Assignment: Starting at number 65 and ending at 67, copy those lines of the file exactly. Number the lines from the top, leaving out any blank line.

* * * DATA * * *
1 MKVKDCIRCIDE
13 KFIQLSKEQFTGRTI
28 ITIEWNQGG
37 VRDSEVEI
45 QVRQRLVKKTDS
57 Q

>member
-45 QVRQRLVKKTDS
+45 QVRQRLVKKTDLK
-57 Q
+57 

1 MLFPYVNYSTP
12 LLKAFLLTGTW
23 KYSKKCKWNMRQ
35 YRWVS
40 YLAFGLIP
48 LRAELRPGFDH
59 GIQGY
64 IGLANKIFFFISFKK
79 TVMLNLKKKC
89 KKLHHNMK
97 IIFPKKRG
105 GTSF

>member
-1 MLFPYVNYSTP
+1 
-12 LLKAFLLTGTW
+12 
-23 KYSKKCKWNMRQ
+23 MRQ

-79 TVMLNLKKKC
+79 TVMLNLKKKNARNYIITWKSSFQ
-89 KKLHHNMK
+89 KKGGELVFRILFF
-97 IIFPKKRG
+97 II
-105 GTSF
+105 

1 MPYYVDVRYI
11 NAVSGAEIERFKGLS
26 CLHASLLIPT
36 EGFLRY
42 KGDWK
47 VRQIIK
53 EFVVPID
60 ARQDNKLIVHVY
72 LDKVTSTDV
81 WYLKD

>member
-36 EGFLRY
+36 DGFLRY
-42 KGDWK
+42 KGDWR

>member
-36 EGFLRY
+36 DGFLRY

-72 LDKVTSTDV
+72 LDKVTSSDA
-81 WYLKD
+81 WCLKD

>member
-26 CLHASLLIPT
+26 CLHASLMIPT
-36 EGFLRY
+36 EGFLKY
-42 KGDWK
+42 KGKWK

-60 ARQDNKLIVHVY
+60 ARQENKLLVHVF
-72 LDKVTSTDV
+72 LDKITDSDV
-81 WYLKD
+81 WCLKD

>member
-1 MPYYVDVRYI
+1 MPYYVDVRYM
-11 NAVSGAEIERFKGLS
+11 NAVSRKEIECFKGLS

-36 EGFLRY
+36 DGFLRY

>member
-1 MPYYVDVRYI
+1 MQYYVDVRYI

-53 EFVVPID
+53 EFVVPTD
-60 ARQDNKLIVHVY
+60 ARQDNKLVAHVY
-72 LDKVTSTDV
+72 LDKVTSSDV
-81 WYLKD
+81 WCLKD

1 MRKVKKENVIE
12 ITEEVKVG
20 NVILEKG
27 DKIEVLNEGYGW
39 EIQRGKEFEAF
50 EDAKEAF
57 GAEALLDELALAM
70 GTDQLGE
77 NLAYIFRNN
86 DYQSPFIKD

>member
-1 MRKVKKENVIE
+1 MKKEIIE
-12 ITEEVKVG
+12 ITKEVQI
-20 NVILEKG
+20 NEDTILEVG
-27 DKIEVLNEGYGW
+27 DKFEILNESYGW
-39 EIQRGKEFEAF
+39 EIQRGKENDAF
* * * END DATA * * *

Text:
+36 EGFLKY
-42 KGDWK
+42 KGKWK